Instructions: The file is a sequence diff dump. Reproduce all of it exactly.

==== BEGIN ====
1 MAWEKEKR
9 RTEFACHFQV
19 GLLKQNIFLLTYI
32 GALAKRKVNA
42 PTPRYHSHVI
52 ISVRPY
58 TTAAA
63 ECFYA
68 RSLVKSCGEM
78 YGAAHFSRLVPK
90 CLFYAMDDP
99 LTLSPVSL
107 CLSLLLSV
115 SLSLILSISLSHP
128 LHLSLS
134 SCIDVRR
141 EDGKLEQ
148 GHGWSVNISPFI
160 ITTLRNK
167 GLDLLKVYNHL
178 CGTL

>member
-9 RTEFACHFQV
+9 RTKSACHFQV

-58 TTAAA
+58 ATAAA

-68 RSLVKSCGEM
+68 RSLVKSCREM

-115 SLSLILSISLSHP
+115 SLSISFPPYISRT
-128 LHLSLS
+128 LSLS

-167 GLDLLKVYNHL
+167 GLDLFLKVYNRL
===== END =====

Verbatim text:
1 MAWEKEKR
9 RTEFACHFQV
19 GLLKQNIFLLTYI
32 GALAKRKVNA
42 PTPRYHSHVI
52 ISVRPY
58 TTAAA
63 ECFYA
68 RSLVKSCGEM
78 YGAAHFSRLVPK
90 CLFYAMDDP
99 LTLSPVSL
107 CLSLLLSV
115 SLSLILSISLSHP
128 LHLSLS
134 SCIDVRR
141 EDGKLEQ
148 GHGWSVNISPFI
160 ITTLRNK
167 GLDLLKVYNHL
178 CGTL

>member
-9 RTEFACHFQV
+9 RTKSACHFQV

-58 TTAAA
+58 ATAAA

-68 RSLVKSCGEM
+68 RSLVKSCREM

-115 SLSLILSISLSHP
+115 SLSISFPPYISRT
-128 LHLSLS
+128 LSLS

-167 GLDLLKVYNHL
+167 GLDLFLKVYNRL